My wife and I had the marvelous pleasure of enjoying a performance of Rossini's La Donna Del Lago (Lady of the Lake) at the Santa Fe Opera this past Saturday night. It is a beautiful venue and had a stellar cast of Joyce DiDonato, Lawrence Brownlee and Marianna Pizzolato. While I thought Lawrence Brownlee was a little light or weak in the first act, he rose to the occasion in Act 2. The surprise for me was the mezzo, Marianna Pizzolato who sang with depth, color and confidence. The only other time I had the pleasure of listening to her was on the Pergolesi Stabat Mater with Anna Netrebko. The opera was full of drama, passion and fantastic bel canto singing. Joyce Di Donato had previously performed the same opera at the Royal Opera House in London with Juan Diego Florez and Daniela Barcelona to great acclaim. Having seen the DVD of the latter production, I found the sets at Santa Fe to be spartan and it let you concentrate on the fabulous singing. Ms. DiDonato did not disapppoint and had the audience in the palm of her hand for her fiery final aria. She took encore and standing ovations graciously and invited the rest of the cast to join her.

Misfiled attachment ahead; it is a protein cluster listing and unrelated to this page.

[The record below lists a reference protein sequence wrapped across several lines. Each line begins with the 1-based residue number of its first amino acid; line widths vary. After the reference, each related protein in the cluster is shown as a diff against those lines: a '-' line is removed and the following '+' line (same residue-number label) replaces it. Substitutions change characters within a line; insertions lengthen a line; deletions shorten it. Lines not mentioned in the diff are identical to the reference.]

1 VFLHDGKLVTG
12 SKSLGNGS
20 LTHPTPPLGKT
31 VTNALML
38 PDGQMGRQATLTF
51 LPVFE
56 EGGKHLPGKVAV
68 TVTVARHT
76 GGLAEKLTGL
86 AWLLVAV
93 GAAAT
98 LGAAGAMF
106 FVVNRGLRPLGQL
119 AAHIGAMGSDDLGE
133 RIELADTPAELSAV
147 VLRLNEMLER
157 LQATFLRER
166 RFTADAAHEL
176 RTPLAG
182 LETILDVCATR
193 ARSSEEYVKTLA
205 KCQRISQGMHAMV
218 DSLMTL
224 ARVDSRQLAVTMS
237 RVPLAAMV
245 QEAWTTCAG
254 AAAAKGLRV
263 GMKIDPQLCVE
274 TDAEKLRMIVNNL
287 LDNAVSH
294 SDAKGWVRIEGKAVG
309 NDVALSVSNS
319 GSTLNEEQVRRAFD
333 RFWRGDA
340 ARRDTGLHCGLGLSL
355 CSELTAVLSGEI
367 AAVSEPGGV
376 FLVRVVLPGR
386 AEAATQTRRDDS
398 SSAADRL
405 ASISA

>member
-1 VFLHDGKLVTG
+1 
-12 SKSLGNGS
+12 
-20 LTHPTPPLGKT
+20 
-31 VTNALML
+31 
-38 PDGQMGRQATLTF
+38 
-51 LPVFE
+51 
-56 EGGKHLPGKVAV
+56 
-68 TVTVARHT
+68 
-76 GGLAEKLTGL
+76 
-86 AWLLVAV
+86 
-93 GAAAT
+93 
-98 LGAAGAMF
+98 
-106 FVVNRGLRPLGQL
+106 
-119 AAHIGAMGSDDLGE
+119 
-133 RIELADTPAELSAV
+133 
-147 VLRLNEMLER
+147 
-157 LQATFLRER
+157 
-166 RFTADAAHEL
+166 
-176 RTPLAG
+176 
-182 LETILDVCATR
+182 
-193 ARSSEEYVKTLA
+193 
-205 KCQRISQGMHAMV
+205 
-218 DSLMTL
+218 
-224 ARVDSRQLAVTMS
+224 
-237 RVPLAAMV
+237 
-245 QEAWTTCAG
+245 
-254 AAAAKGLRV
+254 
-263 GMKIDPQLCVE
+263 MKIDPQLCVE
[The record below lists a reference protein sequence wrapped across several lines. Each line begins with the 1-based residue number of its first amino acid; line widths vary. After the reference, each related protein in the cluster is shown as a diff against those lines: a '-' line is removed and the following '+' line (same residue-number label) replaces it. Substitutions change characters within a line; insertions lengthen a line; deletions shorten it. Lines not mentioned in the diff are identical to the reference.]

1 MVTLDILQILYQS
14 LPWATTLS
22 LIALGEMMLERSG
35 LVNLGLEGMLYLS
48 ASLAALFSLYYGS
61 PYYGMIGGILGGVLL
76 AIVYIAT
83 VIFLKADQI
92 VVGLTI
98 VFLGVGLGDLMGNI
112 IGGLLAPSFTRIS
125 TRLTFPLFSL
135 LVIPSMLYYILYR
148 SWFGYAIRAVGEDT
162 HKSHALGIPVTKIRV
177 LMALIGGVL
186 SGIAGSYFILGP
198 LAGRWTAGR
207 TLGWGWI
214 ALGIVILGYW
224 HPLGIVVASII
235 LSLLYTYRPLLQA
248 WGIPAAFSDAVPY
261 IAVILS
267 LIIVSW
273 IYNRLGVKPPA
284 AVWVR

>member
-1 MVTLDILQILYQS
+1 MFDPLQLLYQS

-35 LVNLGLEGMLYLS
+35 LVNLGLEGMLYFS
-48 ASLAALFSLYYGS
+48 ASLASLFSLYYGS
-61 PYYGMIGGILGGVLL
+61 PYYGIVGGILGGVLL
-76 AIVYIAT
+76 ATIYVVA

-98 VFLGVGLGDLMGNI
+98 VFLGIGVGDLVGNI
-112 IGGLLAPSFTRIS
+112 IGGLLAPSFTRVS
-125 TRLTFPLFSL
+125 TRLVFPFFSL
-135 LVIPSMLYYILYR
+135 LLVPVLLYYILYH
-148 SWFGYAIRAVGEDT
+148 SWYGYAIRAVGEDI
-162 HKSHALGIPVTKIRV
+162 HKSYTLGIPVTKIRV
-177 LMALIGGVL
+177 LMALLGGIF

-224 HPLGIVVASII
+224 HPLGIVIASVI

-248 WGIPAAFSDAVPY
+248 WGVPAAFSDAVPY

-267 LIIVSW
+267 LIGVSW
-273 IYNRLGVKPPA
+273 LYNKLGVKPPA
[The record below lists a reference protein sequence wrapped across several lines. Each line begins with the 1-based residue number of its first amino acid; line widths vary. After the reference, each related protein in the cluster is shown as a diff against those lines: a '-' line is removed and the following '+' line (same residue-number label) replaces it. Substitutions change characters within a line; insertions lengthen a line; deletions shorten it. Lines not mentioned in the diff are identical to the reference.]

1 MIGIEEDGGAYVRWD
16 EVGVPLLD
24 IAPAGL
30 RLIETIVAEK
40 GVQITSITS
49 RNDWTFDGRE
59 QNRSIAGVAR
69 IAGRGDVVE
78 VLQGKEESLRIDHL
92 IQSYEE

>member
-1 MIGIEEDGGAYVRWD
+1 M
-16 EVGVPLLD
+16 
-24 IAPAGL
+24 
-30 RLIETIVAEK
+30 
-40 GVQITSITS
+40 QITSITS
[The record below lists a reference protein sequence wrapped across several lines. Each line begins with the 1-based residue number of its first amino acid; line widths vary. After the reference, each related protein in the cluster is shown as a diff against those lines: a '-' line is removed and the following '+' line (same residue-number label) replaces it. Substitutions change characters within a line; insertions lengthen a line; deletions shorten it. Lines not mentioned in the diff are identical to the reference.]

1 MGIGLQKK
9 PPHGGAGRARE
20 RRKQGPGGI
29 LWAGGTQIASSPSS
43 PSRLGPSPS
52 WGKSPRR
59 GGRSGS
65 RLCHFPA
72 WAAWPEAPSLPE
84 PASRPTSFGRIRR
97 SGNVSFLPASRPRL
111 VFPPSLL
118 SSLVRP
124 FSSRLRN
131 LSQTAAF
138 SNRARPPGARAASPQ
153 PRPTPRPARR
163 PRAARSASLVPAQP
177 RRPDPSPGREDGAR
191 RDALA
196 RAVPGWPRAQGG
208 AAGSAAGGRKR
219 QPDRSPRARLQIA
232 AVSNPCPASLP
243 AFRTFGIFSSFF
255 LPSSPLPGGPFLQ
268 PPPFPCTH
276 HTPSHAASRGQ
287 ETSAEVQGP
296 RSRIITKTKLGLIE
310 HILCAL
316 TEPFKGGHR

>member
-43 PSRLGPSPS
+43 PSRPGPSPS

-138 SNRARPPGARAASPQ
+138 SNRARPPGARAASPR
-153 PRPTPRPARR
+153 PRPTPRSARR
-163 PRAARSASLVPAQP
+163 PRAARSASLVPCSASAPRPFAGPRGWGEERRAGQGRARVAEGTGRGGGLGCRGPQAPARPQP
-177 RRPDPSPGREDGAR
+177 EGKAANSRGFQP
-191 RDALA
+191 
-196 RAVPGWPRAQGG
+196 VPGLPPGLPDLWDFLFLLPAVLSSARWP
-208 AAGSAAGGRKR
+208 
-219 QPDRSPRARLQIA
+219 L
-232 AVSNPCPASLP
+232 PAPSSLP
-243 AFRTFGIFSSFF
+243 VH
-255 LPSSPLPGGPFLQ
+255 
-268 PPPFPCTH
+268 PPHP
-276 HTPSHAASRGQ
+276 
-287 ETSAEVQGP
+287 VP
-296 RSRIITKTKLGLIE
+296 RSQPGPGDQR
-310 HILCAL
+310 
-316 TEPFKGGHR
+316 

A Mysterious Beauty With a Secret Identity.
La Donna del Lago is Rossini’s most romantic masterpiece. Why is it so infrequently seen? One reason: the formidable demands of the title role. Fortunately, Santa Fe audiences will see it performed by the fabulous mezzo-soprano Joyce DiDonato — who has earned acclaim for it in world opera capitals including Milan and Paris. Leading bel canto specialist Marianna Pizzolato sings Malcolm, and sought-after coloratura tenor Lawrence Brownlee sings Uberto. Stephen Lord conducts.
In Sir Walter Scott’s The Lady of the Lake, the heroine is introduced as “a monument of Grecian art . . . the guardian Naiad of the strand” – an un-clichéd portrait of Scottish beauty. In the Royal Opera’s new version of the “melodramma” Rossini based on Scott’s poem, she is first glimpsed as an exhibition frieze in a glass box. No cliché there either. That opening scene tells us we are witnessing a case study in cultural archaeology, as related by Scott (aka Serano, a minor character) to a chorus of early 19th-century academicians.
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